Philosophy in the Classroom

Quirky, Funny, and Philosophical

The idea that children can be interested in and more importantly have something valuable to offer discussion of a philosophical character was challenged by Matthew Lipman in the 1970s. His book Philosophy for Children is a little gem. This book has perhaps influenced me more than any other book about child development. Not particularly because I love philosophy but because he opened my eyes towards seeing children as valuable contributor to the world.

Children’s mistakes and funny sayings are not just to be ignored or brushed off as something quirky. Children actually have something important to say both about how they perceive the world and about our world.

New Trend
Philosophy and thinking are often subjects that are supposed to be included in the curriculum. Thus, there is no need to put aside any particular time during the week for philosophical discussion or ways to explore thinking. But trends in education come and go and many schools in Europe have started to include philosophy in the classroom. Often the argument is that it can raise children’s IQ, improve their critical thinking, and concentration.

However, the real value of philosophical discussion may be something different. The fact that your ideas and suggestions are taken seriously and explored gives children confidence in their own skills. Thinking discussions help children to explore other people’s views and ideas.It also helps children to continue to consider the world an interesting place. Philosophical discussions encourage the development of a curious mind. Things are not always clear and some questions are puzzling and bewildering to adults as well as children.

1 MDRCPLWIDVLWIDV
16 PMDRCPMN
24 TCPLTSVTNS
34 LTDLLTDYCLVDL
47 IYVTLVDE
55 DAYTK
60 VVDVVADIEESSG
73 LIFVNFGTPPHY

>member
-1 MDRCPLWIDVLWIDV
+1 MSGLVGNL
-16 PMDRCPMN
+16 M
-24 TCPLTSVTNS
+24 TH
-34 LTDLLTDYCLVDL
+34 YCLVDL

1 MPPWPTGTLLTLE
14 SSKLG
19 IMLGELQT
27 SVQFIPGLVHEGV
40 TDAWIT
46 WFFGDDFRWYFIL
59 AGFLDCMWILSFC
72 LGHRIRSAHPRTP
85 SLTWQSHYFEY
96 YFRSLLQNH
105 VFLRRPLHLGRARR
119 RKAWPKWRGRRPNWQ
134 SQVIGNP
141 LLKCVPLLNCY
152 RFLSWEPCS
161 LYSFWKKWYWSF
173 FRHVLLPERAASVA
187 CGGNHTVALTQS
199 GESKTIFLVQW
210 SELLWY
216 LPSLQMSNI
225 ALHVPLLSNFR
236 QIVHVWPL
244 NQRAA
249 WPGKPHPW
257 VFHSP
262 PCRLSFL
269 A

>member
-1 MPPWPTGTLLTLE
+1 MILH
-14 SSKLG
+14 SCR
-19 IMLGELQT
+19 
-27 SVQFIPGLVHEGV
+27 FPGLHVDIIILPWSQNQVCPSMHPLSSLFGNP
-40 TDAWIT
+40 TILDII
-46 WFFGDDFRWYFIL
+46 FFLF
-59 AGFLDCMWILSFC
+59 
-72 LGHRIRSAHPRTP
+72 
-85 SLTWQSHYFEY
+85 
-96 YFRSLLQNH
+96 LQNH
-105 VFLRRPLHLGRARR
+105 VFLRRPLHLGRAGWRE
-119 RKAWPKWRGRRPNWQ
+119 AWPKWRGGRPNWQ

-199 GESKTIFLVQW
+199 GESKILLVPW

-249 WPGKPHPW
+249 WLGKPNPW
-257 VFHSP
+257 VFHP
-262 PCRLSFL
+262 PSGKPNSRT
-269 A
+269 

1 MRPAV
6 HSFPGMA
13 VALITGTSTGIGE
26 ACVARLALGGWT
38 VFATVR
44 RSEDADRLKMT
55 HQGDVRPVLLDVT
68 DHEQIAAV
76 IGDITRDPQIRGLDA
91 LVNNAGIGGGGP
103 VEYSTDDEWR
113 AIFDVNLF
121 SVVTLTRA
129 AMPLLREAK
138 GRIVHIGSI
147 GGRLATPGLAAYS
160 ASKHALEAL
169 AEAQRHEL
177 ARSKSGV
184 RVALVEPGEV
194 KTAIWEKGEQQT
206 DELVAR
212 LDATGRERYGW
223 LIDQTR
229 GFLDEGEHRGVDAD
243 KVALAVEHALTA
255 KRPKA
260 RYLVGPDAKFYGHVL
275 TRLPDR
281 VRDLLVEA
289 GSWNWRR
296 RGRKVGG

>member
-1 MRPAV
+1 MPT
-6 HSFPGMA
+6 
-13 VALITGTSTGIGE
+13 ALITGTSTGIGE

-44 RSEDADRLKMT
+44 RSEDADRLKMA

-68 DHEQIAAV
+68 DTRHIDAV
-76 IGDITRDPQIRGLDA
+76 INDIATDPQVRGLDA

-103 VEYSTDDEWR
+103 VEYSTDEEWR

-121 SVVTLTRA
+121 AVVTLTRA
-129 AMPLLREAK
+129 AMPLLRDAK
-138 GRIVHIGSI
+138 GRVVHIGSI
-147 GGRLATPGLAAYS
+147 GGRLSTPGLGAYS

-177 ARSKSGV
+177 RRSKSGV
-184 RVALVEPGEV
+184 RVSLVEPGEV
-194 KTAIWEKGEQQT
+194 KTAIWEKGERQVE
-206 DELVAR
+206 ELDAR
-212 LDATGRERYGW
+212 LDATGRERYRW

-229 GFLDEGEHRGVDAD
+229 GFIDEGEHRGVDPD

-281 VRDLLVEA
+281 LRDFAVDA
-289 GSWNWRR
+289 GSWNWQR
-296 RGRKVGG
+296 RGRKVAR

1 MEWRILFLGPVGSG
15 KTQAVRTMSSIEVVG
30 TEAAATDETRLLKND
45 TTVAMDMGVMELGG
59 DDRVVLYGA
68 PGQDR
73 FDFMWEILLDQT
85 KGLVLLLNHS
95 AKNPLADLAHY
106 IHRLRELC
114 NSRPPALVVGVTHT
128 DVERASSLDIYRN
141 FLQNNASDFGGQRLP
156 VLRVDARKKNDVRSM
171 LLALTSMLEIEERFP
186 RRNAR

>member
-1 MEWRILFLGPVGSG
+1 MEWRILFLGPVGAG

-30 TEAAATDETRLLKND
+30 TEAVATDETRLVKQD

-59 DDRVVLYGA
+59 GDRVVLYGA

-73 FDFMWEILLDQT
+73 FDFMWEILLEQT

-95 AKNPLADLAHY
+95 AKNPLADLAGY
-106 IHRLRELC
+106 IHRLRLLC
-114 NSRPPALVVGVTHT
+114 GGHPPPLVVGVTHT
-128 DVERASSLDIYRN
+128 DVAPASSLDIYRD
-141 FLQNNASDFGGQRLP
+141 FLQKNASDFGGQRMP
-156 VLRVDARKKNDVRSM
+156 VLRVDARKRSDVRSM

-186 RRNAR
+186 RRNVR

• How do you know that everyone has a beautiful mind?
  • How do you know that you cannot turn a real cat to a dog, only an imaginary cat can be transformed to a dog?

These questions may later spark and interest in exploring issues such as gene transfer. Ethical questions are important. And the development of awareness of your own as well as other values is vital for developing healthy relationships with other people.

Socratic dialogueis a common method that is used in philosophical discussions with children. Questions are asked that lead the children to examine an opinion or belief. Lively discussion can take place with young children when the talk about whether there are leprechauns or elves hiding in the woods.

During a discussion children can sit in a circle and  pass a toy around. The child with the toy can either choose to speak or continue to pass it on. The teacher is often not actively participating in these discussions. Something that can be hard for both the children and the teacher.

Inspiration for Discussions

Books are a great way to explore philosophy with children. The Swedish author Pija Lindenbaum’s books are often filled with dramatic pictures that sometimes tell as different story than the text. In the book “Boodil My Dog”, we hear children describe their dog as “brilliant,” “fierce, strong, and brave,” with “nerves of steel.” But the pictures are different. Boodil is quivering under the coach and avoids puddles.

A book like this raises many questions. How do we know what we know? Is what we see the truth or should we pay more attention to what people are telling us?  And of course questions about the minds and feelings of animals.  Something that animal lawyer Antoine Goetschel is thinking about in his daily work.

Photo: Happy Child On Swing by chrisroll

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